Politicians lie.

Not all of them. Not every time. But most of them, from both "major" political parties, lie. A lot.

It's not always easy to tell when they're lying. It's not always easy to prove they're lying. Often, it's not even easy to tell if they're just lying to us or to themselves as well.

When US president Donald Trump announced his plan to relocate a few dozen US soldiers in Syria — getting them out of the way of a pending Turkish invasion — the Washington establishment exploded in rage at what it mis-characterized as a US "withdrawal" from Syria.

Instead of fighting that mis-characterization, Trump embraced it, pretending that an actual withdrawal was in progress and announcing on October 9 that "we're bringing our folks back home. "

Every time a witness testifies behind closed doors in the US House of Representatives' methodical march toward the impeachment of President Donald Trump, Trump supporters scream "no quid pro quo" while Trump opponents breathlessly inform us that the "smoking gun" has turned up and that impeachment is now "inevitable."

"Let's tell the truth," said Walter Mondale as he accepted the Democratic Party's 1984 presidential nomination. "It must be done, it must be done. Mr Reagan will raise taxes, and so will I. He won't tell you. I just did."

That comment looms large in popular memory as the cause of Mondale's crushing defeat that November. Of 50 states, he carried only one, his home state of Minnesota, polling only 40.6% of votes nationwide to Ronald Reagan's 58.8%.

"I'm not making any predictions, but I think [the Russians] have got their eye on somebody who is currently in the Democratic primary and are grooming her to be the third-party candidate," said Hillary Clinton on her former campaign manager's podcast. "They know they can't win without a third party candidate."

Was Clinton referring to US Representative Tulsi Gabbard, CNN asked? "If the nesting doll fits," her spokesperson replied.

"There continues to be meaningful public conversation about how we think about Tweets from world leaders on our service," begins a post at the micro-blogging service's non-micro-blog.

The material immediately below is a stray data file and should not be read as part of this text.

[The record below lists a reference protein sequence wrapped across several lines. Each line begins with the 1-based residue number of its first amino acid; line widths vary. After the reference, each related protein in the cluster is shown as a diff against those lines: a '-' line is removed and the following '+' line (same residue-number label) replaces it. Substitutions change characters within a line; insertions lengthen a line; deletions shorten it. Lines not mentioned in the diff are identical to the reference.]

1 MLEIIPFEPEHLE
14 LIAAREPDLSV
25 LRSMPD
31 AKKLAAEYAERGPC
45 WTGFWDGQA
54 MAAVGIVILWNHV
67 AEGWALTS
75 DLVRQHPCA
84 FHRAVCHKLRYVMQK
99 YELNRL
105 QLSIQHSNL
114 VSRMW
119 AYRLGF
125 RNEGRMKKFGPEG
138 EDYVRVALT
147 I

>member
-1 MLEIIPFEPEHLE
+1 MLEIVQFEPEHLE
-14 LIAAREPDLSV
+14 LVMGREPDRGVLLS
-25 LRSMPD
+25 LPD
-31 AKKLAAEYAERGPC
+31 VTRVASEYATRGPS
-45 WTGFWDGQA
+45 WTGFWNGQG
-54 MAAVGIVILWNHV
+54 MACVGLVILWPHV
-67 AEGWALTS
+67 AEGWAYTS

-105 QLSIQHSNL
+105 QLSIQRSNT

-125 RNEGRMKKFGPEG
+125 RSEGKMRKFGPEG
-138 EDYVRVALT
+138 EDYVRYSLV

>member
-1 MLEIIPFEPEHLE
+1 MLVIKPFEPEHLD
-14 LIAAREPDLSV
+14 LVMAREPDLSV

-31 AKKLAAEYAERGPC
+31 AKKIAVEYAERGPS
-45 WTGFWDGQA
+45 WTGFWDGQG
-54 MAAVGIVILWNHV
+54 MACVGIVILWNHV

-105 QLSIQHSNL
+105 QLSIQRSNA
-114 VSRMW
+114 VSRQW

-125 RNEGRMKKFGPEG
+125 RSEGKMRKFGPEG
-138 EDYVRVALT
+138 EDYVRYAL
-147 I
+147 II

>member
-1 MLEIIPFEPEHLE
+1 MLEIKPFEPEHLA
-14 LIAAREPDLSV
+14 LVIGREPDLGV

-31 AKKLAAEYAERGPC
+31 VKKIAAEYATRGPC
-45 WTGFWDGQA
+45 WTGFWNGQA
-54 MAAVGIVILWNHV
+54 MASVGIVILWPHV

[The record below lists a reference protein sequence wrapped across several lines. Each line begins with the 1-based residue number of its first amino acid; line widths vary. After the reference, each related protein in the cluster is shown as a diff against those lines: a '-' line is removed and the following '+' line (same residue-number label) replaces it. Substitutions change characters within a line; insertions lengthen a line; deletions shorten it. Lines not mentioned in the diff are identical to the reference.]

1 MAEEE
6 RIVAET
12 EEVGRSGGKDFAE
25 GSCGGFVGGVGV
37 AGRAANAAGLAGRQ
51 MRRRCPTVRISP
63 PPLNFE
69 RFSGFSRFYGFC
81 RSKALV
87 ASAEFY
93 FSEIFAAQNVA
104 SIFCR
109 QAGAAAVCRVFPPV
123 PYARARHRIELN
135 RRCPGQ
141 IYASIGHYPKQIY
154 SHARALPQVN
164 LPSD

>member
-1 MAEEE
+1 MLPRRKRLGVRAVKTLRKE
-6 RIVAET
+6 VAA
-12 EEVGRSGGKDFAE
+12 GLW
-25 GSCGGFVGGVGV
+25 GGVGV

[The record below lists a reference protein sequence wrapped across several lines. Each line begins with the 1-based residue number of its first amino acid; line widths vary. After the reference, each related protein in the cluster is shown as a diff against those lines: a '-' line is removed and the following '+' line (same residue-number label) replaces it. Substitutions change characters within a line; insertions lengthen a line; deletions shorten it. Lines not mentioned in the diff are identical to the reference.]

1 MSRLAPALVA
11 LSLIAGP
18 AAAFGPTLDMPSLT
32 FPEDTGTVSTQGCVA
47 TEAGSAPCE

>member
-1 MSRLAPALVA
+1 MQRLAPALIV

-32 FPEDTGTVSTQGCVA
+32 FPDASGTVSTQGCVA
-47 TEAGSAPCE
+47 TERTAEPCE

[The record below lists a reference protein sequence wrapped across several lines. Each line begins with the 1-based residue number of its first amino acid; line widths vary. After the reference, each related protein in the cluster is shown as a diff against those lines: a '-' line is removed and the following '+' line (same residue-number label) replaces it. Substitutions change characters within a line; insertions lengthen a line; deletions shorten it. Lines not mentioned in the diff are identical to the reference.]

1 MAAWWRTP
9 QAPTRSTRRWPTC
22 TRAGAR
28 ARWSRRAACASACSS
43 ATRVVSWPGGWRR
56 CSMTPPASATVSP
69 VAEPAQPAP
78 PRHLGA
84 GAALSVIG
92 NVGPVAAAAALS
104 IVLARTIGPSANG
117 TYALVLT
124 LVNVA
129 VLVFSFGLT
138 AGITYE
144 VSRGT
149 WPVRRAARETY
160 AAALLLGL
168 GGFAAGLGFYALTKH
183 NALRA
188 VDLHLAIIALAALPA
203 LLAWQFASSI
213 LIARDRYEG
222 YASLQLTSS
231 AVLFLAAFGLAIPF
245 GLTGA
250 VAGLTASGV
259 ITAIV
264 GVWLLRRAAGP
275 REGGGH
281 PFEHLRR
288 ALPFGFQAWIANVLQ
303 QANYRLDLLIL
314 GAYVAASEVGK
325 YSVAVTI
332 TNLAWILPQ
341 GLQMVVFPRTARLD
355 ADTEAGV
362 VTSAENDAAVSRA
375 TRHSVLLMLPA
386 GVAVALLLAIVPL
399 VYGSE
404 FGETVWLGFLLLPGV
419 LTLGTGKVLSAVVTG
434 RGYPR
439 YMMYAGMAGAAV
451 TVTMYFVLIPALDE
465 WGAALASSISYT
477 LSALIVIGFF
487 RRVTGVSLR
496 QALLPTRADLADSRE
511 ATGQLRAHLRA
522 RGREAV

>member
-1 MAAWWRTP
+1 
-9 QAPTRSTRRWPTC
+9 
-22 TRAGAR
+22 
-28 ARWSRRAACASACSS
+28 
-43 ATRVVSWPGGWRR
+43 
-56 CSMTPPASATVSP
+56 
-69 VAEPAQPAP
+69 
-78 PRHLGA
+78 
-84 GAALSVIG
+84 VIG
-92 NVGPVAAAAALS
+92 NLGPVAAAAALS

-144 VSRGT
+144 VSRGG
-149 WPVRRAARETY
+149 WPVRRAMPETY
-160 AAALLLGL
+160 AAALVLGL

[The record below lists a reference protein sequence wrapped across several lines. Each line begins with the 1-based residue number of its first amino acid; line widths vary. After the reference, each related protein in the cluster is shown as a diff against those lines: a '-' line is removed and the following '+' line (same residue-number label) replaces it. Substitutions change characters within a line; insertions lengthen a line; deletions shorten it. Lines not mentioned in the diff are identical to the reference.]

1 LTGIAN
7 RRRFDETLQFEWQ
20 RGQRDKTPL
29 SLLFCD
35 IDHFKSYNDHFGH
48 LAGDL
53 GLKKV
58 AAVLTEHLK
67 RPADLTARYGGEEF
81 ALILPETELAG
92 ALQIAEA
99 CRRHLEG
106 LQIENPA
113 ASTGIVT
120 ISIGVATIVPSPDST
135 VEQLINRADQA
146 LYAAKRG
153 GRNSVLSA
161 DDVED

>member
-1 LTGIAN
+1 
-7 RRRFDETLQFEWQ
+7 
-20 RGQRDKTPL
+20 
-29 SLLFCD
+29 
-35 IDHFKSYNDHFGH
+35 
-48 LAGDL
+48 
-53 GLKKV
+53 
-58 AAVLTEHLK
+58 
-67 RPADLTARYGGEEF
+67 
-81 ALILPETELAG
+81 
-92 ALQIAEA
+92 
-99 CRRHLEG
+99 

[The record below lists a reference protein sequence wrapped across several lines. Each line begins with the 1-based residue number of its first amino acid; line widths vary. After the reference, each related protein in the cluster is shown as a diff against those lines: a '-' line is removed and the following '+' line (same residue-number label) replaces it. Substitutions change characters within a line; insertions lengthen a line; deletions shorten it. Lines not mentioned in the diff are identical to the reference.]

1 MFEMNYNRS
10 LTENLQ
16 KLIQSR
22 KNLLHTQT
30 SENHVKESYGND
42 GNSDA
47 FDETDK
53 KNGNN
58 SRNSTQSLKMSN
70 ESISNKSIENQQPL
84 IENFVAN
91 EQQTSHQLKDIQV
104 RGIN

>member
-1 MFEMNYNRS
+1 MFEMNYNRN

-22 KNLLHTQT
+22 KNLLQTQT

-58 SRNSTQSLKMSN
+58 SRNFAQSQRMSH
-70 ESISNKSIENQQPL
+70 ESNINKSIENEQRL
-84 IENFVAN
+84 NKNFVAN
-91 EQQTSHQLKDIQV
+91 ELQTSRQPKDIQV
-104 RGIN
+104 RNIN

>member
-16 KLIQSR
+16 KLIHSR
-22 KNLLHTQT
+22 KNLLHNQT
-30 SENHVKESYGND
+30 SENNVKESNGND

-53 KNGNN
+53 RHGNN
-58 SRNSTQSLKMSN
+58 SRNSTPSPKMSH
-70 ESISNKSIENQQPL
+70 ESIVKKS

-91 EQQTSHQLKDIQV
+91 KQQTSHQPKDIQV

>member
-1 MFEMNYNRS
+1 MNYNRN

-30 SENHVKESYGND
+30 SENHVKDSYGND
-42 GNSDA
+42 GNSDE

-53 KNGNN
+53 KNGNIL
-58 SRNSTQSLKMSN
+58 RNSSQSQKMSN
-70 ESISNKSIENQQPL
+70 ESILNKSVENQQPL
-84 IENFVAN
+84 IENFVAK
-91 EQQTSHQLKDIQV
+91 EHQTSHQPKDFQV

Unless there's some dramatic change in the political landscape over the next month or so, I believe that the US House of Representatives will impeach President Donald Trump.

Unless there's some dramatic change in the political landscape between now and Trump's trial in the US Senate, I don't believe the Senate will vote, by the necessary 2/3 majority, to convict him.

Taken together, those two outcomes constitute a bad thing. Here's why:

On October 9, Pacific Gas and Electric began shutting down power to about 750,000 customers (affecting as many as 2 million people) in California. The company claims the shutdowns are necessary to reduce the risk that its power-lines and other infrastructure will cause wildfires like last year's Camp Fire, which killed 85 people and and caused $16.5 billion in damage.

In March 2018, US president Donald Trump promised "we'll be coming out of Syria, like, very soon." That December, he issued an order to begin withdrawing US troops. Apparently the order never got executed. Most of a year later, US forces remain.

Americans pay more for our prescription drugs than other people do — half again as much as Canadians or Germans, more than twice as much as Greeks or Italians.

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